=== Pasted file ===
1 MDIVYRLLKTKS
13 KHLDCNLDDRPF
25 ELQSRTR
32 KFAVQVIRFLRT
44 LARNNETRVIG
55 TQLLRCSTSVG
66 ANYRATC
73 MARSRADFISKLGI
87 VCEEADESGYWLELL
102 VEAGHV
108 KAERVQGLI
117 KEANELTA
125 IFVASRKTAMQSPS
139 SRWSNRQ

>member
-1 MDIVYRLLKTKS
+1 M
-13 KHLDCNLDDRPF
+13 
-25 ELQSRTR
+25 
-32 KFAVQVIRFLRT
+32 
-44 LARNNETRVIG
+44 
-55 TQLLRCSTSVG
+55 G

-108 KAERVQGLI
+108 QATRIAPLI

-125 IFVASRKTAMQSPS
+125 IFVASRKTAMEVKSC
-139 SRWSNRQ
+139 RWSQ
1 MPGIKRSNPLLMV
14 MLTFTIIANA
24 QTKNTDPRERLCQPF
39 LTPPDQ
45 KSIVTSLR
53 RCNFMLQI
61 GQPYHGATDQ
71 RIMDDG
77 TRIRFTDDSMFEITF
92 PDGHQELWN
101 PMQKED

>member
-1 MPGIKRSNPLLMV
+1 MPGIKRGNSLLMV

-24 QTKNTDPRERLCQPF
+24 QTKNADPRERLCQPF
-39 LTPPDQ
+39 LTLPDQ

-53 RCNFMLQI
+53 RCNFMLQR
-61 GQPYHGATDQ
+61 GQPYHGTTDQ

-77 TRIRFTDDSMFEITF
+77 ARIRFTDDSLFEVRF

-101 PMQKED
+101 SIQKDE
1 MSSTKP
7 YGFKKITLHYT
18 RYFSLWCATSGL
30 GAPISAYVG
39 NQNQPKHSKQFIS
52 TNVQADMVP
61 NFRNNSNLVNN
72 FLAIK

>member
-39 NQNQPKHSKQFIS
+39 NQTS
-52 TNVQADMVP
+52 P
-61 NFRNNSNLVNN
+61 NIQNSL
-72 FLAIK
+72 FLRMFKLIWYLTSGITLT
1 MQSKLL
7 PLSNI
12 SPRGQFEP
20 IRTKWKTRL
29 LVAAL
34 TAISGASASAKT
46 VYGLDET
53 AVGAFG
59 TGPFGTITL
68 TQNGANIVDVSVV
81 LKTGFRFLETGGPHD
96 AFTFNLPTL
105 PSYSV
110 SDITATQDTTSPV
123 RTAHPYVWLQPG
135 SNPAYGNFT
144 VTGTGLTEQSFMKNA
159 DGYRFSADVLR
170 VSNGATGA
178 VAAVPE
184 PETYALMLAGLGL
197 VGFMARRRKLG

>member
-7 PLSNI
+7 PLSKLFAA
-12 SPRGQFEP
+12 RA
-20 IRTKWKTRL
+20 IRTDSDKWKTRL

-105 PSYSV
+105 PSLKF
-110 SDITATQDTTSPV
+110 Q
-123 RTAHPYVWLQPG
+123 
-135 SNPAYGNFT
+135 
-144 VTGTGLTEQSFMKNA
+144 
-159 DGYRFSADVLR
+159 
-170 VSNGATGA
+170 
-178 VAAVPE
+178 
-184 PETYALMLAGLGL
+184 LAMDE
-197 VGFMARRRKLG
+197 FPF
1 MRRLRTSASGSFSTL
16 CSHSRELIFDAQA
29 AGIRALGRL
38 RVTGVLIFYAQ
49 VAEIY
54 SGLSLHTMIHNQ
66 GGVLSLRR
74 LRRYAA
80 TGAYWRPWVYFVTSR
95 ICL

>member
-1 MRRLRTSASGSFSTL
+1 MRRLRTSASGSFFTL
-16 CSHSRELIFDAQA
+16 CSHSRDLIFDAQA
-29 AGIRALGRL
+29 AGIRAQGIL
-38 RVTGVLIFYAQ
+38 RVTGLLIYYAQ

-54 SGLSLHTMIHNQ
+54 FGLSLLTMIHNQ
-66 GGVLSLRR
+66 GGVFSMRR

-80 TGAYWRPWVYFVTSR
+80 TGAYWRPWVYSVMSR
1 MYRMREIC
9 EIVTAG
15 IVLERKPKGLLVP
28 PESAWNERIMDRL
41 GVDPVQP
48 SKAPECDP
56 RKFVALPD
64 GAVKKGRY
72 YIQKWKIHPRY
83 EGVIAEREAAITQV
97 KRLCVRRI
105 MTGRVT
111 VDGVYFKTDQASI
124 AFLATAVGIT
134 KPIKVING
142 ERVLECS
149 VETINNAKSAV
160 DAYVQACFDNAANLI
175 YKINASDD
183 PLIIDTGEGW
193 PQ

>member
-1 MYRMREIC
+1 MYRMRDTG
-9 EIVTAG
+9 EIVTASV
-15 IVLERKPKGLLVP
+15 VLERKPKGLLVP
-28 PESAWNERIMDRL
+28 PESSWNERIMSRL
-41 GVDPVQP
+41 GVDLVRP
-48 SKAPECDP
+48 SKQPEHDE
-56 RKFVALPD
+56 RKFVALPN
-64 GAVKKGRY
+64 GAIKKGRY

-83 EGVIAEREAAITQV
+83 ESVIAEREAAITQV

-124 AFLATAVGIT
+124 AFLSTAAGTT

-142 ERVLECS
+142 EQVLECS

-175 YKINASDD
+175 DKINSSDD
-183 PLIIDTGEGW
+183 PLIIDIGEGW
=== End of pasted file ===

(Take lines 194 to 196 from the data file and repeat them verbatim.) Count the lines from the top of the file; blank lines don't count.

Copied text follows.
+142 EQVLECS

-175 YKINASDD
+175 DKINSSDD